Orthodox is too by-the-book to make much of an impact

2 out of 5 stars (2 / 5)


Is there any sport so cinematic as boxing?

Its grace and brutality lend themselves to celluloid, and especially the breed of tormented protagonist that tends to accompany them. Far from the glossy Hollywood melodramas that have defined the genre in recent years, the astutely named Orthodox counterpoints the sweet science with a new subject: faith.

The writing and directorial debut of actor David Leon, the film tells the story of Benjamin (Stephen Graham), a man whose compulsion to box and marriage to a Gentile has alienated him from the Jewish community into which he was born. Both guided and exploited by local leader Goldberg (Christopher Fairbank), and supposed friend and gym owner Shannon (Michael Smiley), Benjamin makes a series of bad choices that strip from him everything he has known and loved.

A parable about how community support is always conditional, Orthodox never quite succeeds in mining the poetry and desperation from Benjamin’s situation. Accosted in the shops by an elderly Jew who demeans his family, forced to scrub toilets for a living, Benjamin’s existence is one mired in despair – as is the community, with its druggie-filled squats and dodgy land deals. Graham’s face carries a doughty expressiveness, but its only in its brief moments in the ring that the film transcends the kitchen sink.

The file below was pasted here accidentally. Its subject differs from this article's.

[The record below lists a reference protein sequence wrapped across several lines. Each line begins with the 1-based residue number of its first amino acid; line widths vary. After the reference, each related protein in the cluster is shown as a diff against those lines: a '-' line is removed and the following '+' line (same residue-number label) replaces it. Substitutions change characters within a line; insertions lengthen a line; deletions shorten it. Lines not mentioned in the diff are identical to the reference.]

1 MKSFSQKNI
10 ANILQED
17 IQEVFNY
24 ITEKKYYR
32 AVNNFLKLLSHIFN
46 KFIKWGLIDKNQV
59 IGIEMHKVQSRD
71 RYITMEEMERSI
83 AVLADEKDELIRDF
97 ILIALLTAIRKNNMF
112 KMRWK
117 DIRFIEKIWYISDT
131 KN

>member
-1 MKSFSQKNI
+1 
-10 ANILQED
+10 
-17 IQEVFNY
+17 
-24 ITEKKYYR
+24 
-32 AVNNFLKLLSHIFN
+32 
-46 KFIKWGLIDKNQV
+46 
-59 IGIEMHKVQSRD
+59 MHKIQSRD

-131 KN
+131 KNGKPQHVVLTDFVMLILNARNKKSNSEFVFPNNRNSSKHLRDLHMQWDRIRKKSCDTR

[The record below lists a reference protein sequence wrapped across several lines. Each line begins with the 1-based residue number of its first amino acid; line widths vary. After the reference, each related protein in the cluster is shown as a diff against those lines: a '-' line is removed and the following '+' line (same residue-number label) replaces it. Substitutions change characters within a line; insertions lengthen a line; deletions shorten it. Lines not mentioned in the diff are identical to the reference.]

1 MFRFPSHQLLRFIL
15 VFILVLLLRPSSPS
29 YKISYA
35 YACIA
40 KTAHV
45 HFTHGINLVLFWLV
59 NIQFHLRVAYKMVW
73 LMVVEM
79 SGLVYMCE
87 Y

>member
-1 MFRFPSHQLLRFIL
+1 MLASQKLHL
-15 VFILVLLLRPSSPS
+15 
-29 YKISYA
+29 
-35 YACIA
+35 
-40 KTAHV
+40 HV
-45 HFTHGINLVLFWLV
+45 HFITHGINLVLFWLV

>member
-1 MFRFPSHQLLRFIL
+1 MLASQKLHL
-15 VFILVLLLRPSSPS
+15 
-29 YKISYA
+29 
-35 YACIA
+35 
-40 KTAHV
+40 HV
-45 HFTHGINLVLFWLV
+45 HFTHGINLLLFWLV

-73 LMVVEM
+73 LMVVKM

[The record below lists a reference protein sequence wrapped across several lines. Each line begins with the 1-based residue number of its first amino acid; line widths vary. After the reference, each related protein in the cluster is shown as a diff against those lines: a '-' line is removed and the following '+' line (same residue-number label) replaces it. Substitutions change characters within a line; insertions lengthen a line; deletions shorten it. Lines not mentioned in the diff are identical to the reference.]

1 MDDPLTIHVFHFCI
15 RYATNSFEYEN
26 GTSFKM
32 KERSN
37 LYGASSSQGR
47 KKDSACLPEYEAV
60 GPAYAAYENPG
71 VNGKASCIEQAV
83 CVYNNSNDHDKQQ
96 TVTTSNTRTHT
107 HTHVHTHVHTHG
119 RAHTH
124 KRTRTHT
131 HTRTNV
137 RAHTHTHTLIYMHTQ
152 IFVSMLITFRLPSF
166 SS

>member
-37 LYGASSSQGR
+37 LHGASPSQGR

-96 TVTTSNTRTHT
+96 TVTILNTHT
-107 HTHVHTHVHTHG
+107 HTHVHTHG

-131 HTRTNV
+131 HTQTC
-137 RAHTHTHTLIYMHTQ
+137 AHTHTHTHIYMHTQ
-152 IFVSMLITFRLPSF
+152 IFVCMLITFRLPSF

It might not be able be able to go toe to toe and pound to pound with Southpaw or Creed, but Orthodox is a nicely subdued slice of British drama. If only it packed a bit more of a punch.

Author: robertmwallis

Graduate of Royal Holloway and the London Film School. Founder of Of All The Film Sites; formerly Of All The Film Blogs. Formerly Film & TV Editor of The Metropolist and Official Sidekick at A Place to Hang Your Cape. Co-host of The Movie RobCast podcast (formerly Electric Shadows) and member of the Online Film Critics Society.

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